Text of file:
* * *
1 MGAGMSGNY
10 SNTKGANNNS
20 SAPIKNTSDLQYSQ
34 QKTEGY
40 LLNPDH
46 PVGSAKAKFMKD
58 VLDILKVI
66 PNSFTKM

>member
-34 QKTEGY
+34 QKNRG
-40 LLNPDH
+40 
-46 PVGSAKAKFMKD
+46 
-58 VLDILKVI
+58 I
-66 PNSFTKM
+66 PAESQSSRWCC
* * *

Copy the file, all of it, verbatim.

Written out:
1 MGAGMSGNY
10 SNTKGANNNS
20 SAPIKNTSDLQYSQ
34 QKTEGY
40 LLNPDH
46 PVGSAKAKFMKD
58 VLDILKVI
66 PNSFTKM

>member
-34 QKTEGY
+34 QKNRG
-40 LLNPDH
+40 
-46 PVGSAKAKFMKD
+46 
-58 VLDILKVI
+58 I
-66 PNSFTKM
+66 PAESQSSRWCC